I'm feeling very inspired today. My classroom visit last week plays a big role in today's inspiration. But before I talk about my "classroom conversation" at an elementary school, I want to encourage my fellow writers, specifically you aspiring authors. The best advice I can give to you is to think of the end goal. Think of the possible opportunities your book will create on your behalf. Let your end goal outweigh the overwhelming book-writing process.
One goal I have for all of my books is for them to be accessible to people in (and outside of) my community. Last week, I was blessed with an opportunity to speak at an elementary school in Los Angeles. I spoke about the importance of language capital and grammar awareness (but, of course, I broke the topic down so that 5th graders would understand). I challenged the students to think of the English language as a key that opens the door to many global opportunities (e.g. writing, teaching, government affairs). I shared the short version of my career story including teaching in South Korea. I also shared some book-writing tips and answered 1,535,546 questions about writing in general. It was a fulfilling feeling to see hope in so many students' eyes, and it reminded me of the fact that everyone has a story inside of them. Whether it's fact or fiction, I strongly believe that everyone has a unique perspective, family history, or life experience that is worthy to be shared.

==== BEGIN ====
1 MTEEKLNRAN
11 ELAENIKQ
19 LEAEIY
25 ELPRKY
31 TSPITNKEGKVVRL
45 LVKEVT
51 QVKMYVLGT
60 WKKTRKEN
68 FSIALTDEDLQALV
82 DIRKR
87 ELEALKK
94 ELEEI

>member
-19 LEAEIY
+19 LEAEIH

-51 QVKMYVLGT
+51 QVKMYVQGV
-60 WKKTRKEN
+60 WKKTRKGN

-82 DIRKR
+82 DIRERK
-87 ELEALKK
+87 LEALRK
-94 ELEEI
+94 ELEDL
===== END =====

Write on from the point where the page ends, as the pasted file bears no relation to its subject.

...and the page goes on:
This particular experience didn't just end in the classroom. The school's library also played/plays a role in my excitement because they cataloged my grammar book, Look Better In Writing: A Quick & Easy Guide to Punctuation Marks. Meaning, that entire school (i.e. students, faculty, teachers, staff) has access to a book I wrote for people who struggle with grammar. A book I wanted to be in the hands of people in my community. As a Los Angeles (by way of Compton) native, a part of my dream came true last week. My end goal was accomplished!
Now imagine if I would’ve given up prematurely and never published my book?! I wouldn't be reminiscing about my classroom conversation with fearless elementary students.
Moral of the story: Don’t let “quitting” be a part of your story.
WRITERS, YOU CAN DO IT!
I repeat: YOU CAN DO IT!
Just think of the end goal.
PS. There are a few pictures of me with some of the elementary school students (below). Their faces are hidden out of respect for the students, the students' parents, the teachers, etc.
PS2. You can watch the second video in my #ClassroomConversations video series by clicking here.